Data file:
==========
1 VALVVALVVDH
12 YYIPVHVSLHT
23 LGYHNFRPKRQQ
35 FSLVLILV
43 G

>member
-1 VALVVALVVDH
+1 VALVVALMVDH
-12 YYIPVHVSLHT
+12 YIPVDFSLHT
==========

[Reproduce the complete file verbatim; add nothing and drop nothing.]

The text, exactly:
1 VALVVALVVDH
12 YYIPVHVSLHT
23 LGYHNFRPKRQQ
35 FSLVLILV
43 G

>member
-1 VALVVALVVDH
+1 VALVVALMVDH
-12 YYIPVHVSLHT
+12 YIPVDFSLHT